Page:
Enjoy the heat now because your lawn sure hates it, at least in New England.

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July & August can bring out the worst in a home lawn

Classic mid summer crabgrass outbreak

Midsummer weather can put even a great looking lawn into a slow dive of despair without careful attention.  As the heat kicks into high gear, soil temperatures reach their smoking point and crabgrass seeds begin germinating in earnest, popping like corn in a microwave.  Limey green crabgrass plants appear virtually overnight exposing vulnerable areas along driveways, patios, walkways, mailboxes among others.  Where did they come from?  How can they grow so fast?  Ah, the games have just begun!

If you have not watered and your lawn is cut short, now is when your thin lawn becomes choked out with crabgrass plants the size of small cars.  During hot, humid weather, cool season grasses will stop growing, sitting idle while crabgrass seemingly grows an inch an hour, basking in the searing July heat.  A weak or thin lawn, or those lacking a pre-emergent crabgrass barrier, are now at high risk for a crabgrass invasion that will only cease when school reopens.  While post-emergent sprays do exist, spraying at this stage is like using a garden hose on a house fire: it’s best just to let nature take its course.  Measures should be taken in the fall such as aeration, overseeding, lime, and turf thickening fertilizers to help prepare the lawn for the following spring.  A healthy lawn resists this invasion, and although areas may see some crabgrass, it will not be to the point where one could harvest the greenery for salads.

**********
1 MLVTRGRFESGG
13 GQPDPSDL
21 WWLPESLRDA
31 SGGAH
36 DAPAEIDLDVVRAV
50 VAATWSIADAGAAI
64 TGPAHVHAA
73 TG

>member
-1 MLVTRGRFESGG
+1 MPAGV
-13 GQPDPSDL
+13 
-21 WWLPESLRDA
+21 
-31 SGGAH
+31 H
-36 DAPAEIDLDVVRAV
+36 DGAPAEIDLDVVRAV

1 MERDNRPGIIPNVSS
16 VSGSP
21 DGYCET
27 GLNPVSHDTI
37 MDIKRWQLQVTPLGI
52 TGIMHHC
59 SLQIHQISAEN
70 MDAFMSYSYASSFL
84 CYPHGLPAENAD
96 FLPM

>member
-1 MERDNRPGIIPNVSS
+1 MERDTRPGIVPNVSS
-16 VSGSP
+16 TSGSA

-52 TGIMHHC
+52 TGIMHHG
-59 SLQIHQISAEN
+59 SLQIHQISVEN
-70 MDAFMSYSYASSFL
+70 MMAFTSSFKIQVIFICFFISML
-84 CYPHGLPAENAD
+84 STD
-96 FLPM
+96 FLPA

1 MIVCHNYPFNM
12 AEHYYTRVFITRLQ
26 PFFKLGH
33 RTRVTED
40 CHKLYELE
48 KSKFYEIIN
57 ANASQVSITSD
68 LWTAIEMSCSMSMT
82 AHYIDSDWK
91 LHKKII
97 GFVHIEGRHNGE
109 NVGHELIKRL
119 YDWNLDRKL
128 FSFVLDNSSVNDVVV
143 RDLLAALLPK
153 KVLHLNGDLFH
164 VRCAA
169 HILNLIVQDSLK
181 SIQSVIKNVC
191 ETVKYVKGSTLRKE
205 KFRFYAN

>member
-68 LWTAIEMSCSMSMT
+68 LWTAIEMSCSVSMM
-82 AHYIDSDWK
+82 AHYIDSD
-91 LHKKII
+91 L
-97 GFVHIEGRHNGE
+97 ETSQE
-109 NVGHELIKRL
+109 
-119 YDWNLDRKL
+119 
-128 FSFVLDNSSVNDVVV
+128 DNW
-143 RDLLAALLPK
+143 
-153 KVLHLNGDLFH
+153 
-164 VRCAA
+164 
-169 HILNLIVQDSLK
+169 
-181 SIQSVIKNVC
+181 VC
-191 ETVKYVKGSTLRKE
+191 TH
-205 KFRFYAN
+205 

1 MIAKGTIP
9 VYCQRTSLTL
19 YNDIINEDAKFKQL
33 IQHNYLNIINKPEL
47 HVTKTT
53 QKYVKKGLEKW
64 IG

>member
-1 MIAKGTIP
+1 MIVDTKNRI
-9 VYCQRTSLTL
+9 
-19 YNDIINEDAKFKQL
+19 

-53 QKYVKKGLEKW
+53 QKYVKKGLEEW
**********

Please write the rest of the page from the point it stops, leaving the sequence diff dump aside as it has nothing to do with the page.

Damaged lawn

A casual glance toward the interior of your lawn may reveal disturbing patches and blotches of varying sizes and colors ranging from brown to white.  How can this be?  What went wrong?  Like a good CSI episode, it is time for the facts to speak and rule out the guessing.  These issues generally fall under environmental stress such as heat, sun scald, or some other non-pathogenic source.  Ruling out diseases can be very tricky depending upon the weather, timing, and location of injury.  This summer has seen a significant upswing in disease-related damage ranging from pits and scars, to unusual patches.  Preventative measures can be taken to help clean up your lawn with either traditional or organic treatments.  Insects are perhaps the easiest to detect given their predicable nature and timing during the season.  Now is a perfect time to treat for grubs, sod webworm, and chinch bugs using either organic or traditional materials.

Doing some simple things properly for your lawn during the next 6 weeks can reduce unsettling issues arising from disease, insects, and environmental stress.  Summer is generally not the best time to spray for difficult to control broadleaf weeds like ground ivy and violets since high heat and low soil moisture content reduce product effectiveness.    If you think you have an invasion at your house, get it checked out and maybe there is a solution to either stop the problem or slow the damage.  Don’t let your lawn scare the neighborhood children – plan ahead and keep it clean and green!